Laryngology is a subspecialty within otolaryngology (ear, nose and throat) that deals with injuries and illnesses of the larynx, often called the voice box. It sits in the front of the neck and contains the vocal cords. The larynx is responsible for swallowing and sound production, and is also the entrance to the windpipe, hence it plays a critical role to the airway.
A laryngologist is a surgeon with a special interest in airway, voice and swallowing disorders involving the throat and the voice box.
Common Conditions That Can Affect the Larynx
There are many conditions which can affect the larynx, including:
- Non-cancerous (Benign) vocal cord lesions
- Precancerous or cancerous lesions
- Inflammatory or infectious conditions
- Autoimmune conditions
- Neurologic conditions
- Airway conditions
- Vocal cord motion abnormalities
Other factors that can affect the larynx
The vocal cords can also be affected due to surgical procedures such as thyroid, cardiac, spine, thoracic and vascular surgeries. Placement of a breathing tube during hospitalization or anaesthesia can also sometimes be related to problems in the voice box.
There are several benign vocal cord conditions caused by vocal abuse, overuse and misuse. Several disorders of the larynx can be caused by injury or strain to the vocal cords through excessive talking, coughing, throat clearing, smoking, singing, screaming, or speaking too low or too loudly.
Eventually the frequent vocal misuse and abuse can cause changes in vocal function and result in hoarseness. (Hoarseness which lasts longer than 2-4 weeks without explanation should always be evaluated by an otolaryngologist.)
Disorders caused by misuse, abuse or overuse of the voice include:
- Laryngitis: Swelling or inflammation of the vocal cords.
- Vocal cord nodules: These benign, small, callus-like, inflammatory lesions on the vocal cords. Nodules are some of the most common noncancerous vocal lesions. Professional singers and individuals who have a lot of vocal demands such as teachers and salespersons are at a greater risk for development of these lesions.
- Vocal cord polyps: These are vocal lesions which are typically inflammatory in nature or post traumatic (caused by an injury). They result from persistent coughing or a vocal cord injury from heavy vocal demand. Individuals who smoke have a tendency to develop polyp-like changes on the vocal cords.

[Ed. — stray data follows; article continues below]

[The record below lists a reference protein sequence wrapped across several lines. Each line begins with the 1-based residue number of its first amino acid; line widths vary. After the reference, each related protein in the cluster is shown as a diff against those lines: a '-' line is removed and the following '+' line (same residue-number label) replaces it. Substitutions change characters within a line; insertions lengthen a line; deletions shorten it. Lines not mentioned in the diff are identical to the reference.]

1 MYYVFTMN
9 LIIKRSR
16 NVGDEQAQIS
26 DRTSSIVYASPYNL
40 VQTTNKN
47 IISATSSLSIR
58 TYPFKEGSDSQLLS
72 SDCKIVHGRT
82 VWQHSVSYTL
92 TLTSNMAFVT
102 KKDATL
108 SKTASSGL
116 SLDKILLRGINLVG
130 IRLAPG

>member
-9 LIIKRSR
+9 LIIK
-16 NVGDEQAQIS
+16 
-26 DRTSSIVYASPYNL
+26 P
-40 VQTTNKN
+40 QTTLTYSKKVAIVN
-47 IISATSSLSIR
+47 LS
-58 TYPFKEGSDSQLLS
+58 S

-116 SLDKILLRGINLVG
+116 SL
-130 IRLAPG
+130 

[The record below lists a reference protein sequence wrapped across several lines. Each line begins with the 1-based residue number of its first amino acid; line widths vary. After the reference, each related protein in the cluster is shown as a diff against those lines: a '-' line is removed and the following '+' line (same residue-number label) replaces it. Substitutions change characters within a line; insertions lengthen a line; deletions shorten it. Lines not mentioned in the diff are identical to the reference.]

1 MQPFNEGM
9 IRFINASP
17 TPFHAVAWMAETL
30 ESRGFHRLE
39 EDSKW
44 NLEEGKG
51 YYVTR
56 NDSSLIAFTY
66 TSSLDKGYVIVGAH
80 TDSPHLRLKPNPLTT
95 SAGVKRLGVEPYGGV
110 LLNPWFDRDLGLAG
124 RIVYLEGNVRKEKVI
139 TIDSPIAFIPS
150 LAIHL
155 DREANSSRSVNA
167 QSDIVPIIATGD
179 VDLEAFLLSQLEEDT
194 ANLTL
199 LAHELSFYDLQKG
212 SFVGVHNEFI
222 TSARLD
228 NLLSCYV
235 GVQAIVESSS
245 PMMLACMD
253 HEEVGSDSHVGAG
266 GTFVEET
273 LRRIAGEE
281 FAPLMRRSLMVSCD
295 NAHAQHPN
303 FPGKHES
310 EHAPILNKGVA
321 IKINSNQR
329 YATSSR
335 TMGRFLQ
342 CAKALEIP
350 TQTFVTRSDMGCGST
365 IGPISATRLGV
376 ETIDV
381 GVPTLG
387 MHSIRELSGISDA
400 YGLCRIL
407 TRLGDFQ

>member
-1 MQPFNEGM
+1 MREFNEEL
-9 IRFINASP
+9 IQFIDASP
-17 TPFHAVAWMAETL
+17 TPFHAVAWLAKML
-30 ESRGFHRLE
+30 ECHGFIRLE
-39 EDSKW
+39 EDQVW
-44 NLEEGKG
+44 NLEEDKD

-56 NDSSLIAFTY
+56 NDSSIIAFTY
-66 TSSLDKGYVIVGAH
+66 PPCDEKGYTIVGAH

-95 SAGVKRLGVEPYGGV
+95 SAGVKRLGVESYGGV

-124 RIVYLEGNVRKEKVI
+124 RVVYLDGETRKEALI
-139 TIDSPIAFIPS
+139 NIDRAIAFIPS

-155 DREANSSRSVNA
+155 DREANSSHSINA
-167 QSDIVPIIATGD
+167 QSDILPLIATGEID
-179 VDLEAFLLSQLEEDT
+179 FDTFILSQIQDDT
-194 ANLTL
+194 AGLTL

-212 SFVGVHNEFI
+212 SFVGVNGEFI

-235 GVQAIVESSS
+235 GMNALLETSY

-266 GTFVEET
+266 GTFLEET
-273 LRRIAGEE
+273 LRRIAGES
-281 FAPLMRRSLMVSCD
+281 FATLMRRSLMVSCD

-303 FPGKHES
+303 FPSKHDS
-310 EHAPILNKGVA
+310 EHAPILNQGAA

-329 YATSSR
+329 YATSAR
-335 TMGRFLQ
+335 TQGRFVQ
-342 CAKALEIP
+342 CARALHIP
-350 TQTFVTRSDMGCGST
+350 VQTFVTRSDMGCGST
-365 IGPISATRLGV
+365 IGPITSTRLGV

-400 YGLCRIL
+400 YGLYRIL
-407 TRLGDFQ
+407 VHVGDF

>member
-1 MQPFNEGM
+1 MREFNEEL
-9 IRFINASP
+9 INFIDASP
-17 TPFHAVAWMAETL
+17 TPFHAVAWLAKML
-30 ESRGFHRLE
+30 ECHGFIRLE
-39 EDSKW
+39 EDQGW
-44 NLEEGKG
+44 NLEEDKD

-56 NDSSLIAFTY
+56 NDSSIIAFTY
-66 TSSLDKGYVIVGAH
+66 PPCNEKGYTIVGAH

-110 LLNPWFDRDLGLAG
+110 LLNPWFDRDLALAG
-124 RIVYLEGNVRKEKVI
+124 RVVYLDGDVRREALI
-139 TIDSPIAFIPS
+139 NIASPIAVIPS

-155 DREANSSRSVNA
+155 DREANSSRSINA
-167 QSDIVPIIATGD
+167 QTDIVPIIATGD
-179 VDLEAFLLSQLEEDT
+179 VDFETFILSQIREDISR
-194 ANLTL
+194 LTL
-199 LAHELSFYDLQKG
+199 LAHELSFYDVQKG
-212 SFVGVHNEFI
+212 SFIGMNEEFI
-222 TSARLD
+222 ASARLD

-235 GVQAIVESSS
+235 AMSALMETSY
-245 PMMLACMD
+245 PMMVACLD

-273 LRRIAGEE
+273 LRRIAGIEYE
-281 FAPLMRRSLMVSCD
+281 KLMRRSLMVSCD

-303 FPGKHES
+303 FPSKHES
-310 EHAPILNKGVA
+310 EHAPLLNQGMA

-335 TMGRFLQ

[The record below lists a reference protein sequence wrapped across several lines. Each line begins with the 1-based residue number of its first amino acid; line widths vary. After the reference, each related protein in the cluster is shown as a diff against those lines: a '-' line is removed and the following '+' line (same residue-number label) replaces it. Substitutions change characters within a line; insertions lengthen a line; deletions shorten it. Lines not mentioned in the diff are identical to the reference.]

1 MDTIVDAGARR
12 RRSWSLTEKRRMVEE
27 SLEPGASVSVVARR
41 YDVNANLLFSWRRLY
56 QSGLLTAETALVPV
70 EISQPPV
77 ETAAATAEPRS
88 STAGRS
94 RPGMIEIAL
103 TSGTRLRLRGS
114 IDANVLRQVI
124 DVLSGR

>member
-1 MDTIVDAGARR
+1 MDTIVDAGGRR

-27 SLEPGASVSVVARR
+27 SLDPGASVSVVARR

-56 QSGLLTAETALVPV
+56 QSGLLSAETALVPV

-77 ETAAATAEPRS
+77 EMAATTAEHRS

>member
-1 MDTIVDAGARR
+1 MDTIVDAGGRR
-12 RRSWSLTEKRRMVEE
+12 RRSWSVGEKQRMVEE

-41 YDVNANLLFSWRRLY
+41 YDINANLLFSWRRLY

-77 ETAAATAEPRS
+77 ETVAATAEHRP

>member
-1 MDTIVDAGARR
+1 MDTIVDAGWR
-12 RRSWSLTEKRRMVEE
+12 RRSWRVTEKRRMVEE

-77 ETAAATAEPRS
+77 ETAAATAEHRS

- Vocal cord haemorrhage: This is a sudden loss of voice, usually due to shouting, screaming or other strenuous vocal tasks. One or more of the blood vessels on the surface of the vocal cord can rupture, and as a result fill the soft tissues of the vocal cord with blood. This is usually treated with voice rest until the haemorrhage resolves.
- Professional voice disorders: Anyone who uses their voice for work is a professional voice user. This includes teachers, singers, counsellors, sales representative, and customer service people among others.
- Spasmodic dysphonia: This is a neurologic condition of the larynx that involves the involuntary tightening (muscle contraction) of specific muscles with the larynx or the vocal cords. This results in a voice that is strangled, strained or intermittently breathy.
- Laryngeal papillomatosis: This is a chronic viral infection in which benign, wart-like tumours grow inside the vocal cords or larynx, or the respiratory tract leading from the nose into the lungs. The lesions, which are caused by the human papilloma virus (HPV), can grow very quickly and frequently reappear despite sustained treatment. This can cause breathing problems if the patient’s airway is blocked or more frequently, hoarseness if the lesions occur on the vocal folds. Laryngeal papillomatosis can affect infants, children and adults.
- Vocal cord paralysis or vocal cord hypomobility: This condition occurs when one or both of the vocal cords in the voice box do not open or close properly. Vocal cords enable individuals to talk when air held in the lungs is released and passes through the cords enabling them to vibrate and make sounds. In addition to affecting speech, vocal cord paralysis can cause a feeling of phlegm in the throat, coughing, difficulty swallowing, and shortness of breath while talking. Although the main symptom tends to be a weak or breathy voice, symptoms of vocal cord paralysis can be more than that.
- Vocal cord motion disorders: These can be caused by surgery to the thyroid gland, thoracic surgery, vascular surgery, traumatic or prolonged placement of a breathing tube or a viral infection.